Every one of them could have been thinking "yeah, I read the Wall Street Journal on Thursday," when they answered the associated questions, and that would not be surprising or tell us anything important.

  5. Greg Satell from Digital Tonto, November 23, 2009 at 8:28 p.m.

    The basic problem newspapers have is that their business model is based on classifieds. Those are gone to the internet and won't be coming back.

    It's going to be very tough for newspapers, no matter what the circulation numbers say.

    The only hope is to make money on weekly inserts. There is no way to make money in print without display advertising anymore.

    - Greg

  6. Randy Novak from NSA Media, November 30, 2009 at noon

    Why is it so hard to imagine that adults read newspapers in print, online and mobile? And why is it so hard for marketing peple to understand that consumers actually want newspaper advertising; and thus should consider how to better use the medium as opposed to writing it's obituary at every opportunity? The industry is certainly not without fault, but let's get real here... it still drives a hell of a lot more business for advertisers than than it gets credit for.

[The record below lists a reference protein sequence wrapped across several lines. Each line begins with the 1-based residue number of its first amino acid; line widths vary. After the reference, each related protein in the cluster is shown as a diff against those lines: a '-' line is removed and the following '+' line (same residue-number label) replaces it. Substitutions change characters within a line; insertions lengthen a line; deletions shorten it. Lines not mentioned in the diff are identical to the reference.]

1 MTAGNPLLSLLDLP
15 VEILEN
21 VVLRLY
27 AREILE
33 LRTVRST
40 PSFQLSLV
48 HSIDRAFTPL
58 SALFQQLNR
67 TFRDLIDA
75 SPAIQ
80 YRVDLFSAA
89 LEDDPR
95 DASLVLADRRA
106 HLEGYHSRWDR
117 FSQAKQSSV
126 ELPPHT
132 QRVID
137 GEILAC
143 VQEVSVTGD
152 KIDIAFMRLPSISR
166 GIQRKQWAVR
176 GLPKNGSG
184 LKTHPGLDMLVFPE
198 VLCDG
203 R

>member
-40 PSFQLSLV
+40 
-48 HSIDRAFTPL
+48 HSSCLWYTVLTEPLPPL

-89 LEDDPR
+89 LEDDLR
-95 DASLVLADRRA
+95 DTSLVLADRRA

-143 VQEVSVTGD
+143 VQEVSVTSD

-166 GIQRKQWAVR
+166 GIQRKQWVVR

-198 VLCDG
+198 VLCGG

7. Michelle Cubas from Positive Potentials LLC, December 5, 2009 at midnight

    Hi, Jack,

    Seems the numbers buck the trends. However, I contest there is a wild card in the equation.

    Reading the newspaper is a ritualistic experience that trends back to families habits. I've heard tales of people languishing in bed all afternoon reading the NY Times. They have favorite sections, too. Their new ads tie into this mythology about swapping the sections.

    Until the "40 years in the desert" pass and no one remembers what a newspaper was, the die hards will cling to the smell of the ink and quirky paperfolding technics, especially commuters.

    There's more to this than reading a paper. It's a rich, tactile experience with long-term memory. mc